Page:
Remember to include spices and flavor aids. Even the worst food can be made palatable by your favorite spice.

  • Salt & pepper (the basics)
  • Other spices (cumin, cinnamon, thyme, etc.)
  • Ketchup
  • Tabasco (or other hot sauce)
  • Pepper flakes
  • Mustard
  • Mayonnaise (remember, mayo will spoil if left un-refrigerated after opening. Get little jars or single-serve packets that can be used up quickly.)
  • Sugar
  • Honey
  • Molasses

Preparation materials:

Think about how you will need to prepare your meals before disaster strikes.

  • Cooking oil
  • Olive oil for cooking or as a condiment
  • Lard (instead of butter)

Supplies for clear liquid diet Good discussion here

  • (incomplete: please add)

More About Water: One gallon per person per day will cover both drinking and washing/hygene. Plan on drinking at least 1–2 quarts er day depending on other liquid sources available. The hotter the weather, the more water you will need. Drink at least 2 quarts a day if it is above 90 degrees (F). DO NOT plan to drink nothing but soda or beer.

  • Very portable supply - (carried in your car and in your bug-out bag. Water pouches and water boxes are the best. Most are 3–4 ounces so you’ll need around 10–16 per day per person. Check them weekly for leaks and replace as necessary.)
  • Portable - (3–5 gallon rigid or collapsible containers) In this case “portable” refers to in a car or boat, or easily moved around the house or shelter.
  • Stationary - Larger containers for storage or treatment. Make sure your container is sanitary and very clean. Don’t use just any 50-gallon drum. Especially if you don’t know what was in it before you got it. Many web sites sell large water drums and hand pumps. (A hand pump is easier than dipping out water, and more sanitary.)
  • Water purification system (portable and stationary)
  • Filter: Can be a stand-alone filter straw, a sport bottle with a filter straw or a hand pump with a filter for processing large amounts. Check the treatable volume for each type and plan to have at least two filters for each system. More (many more) if you plan for very long-term use.
  • Chemical: Iodine or other chemical treaters. Check the label. Not all chemicals will kill all the bugs and none will remove chemical contaminants (motor oil, etc.) which may be in open water.
    • Look into supply options - Rainwater catchment, manual well pump, treatable pond or stream, etc. Think about getting a solar still.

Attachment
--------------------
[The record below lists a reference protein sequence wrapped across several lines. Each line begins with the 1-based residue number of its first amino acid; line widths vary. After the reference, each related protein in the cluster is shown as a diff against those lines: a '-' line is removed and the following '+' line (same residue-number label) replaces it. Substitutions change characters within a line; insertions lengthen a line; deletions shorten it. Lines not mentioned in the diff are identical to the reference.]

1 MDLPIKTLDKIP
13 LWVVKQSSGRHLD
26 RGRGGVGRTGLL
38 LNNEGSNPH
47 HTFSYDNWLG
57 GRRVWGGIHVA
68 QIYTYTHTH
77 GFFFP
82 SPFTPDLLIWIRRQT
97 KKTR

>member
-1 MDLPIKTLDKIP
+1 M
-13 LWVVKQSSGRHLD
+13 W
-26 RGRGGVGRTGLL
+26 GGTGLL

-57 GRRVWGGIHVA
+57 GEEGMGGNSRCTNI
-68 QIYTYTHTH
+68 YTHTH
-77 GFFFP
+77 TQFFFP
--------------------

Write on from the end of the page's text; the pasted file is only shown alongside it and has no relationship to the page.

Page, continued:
General first-aid kit

  • First aid instruction manual (read and memorize important parts before an emergency strikes).
  • EMT, Nurse or trauma shears (for removing clothing, etc.)
  • Lister bandage scissors
  • Small sharp/sharp scissors
  • Suture scissors
  • Scalpels (disposable)
  • Tweezers (tick and splinter. Try to find the kind with an attached magnifier)
  • 8″ forceps
  • Kelly clamps, straight and curved.
  • Unsterile exam gloves (latex or nitrile)
  • Bandaids, wound closure strips (various sizes and kinds. Don’t forget knuckle and finger tips)
  • Gauze rolls, various widths
  • Sterile 4×4 gauze dressings, self-sticking and non-stick
  • Medical tape
  • Cotton balls
  • Q-tips
  • Magnifying glass
  • Thread and needles. Thread one needle before-hand in case you need it right away. Also look into pre-swaged sutures. 3–0 and 5–0 nylon are good for general external wound closure.
  • Rubbing alcohol (or alcohol wipes)
  • Poison ivy cleaning wipes
  • Hydrogen peroxide
  • SAM Splint
  • Elastic (ACE-type) bandage, 2″ and 4″
  • Burn kit (creme, burn bandages)
  • Instant ice packs
  • Dental kit
  • Triangular bandages and safety pins
  • Quick clot or other clotting agent
  • Irrigation fluid (sterile water or saline) and 20cc irrigation syringe
  • Pen light
  • CPR mask
  • Disposable thermometers
  • Stethescope
  • Blood pressure cuff (learn how to take an accurate BP reading before you need to use it in an emergency. Your doctor or local first aid squad can show you how).
  • Wrist watch with second hand (for counting pulse and respirations)
  • Vaseline

Basic OTC drugs for your first aid kit:

  • Tylenol
  • Aspirin
  • Advil
  • Immodium
  • Dramamine
  • Ipecac
  • Pepto-Bismol (or similar)
  • Antacids
  • Benadryl tablets
  • Benadryl spray (or calamine, witch hazel, etc.)
  • Hydrocortisone creme (1%)
  • Vitamins
  • No-doze

ALSO keep a 2-week supply (or more) of your personal and family prescription drugs in your First Aid Kit or bug-out bag. This may require some finagling to acquire since the insurance companies have a virtual lock-down on the drug supply. Your pharmacy may simply refuse to give you more than a current 30-day supply no matter what the scrip from your doctor says. In any case, if you can get them, rotate out your drugs on a regular basis so they don’t go out of date.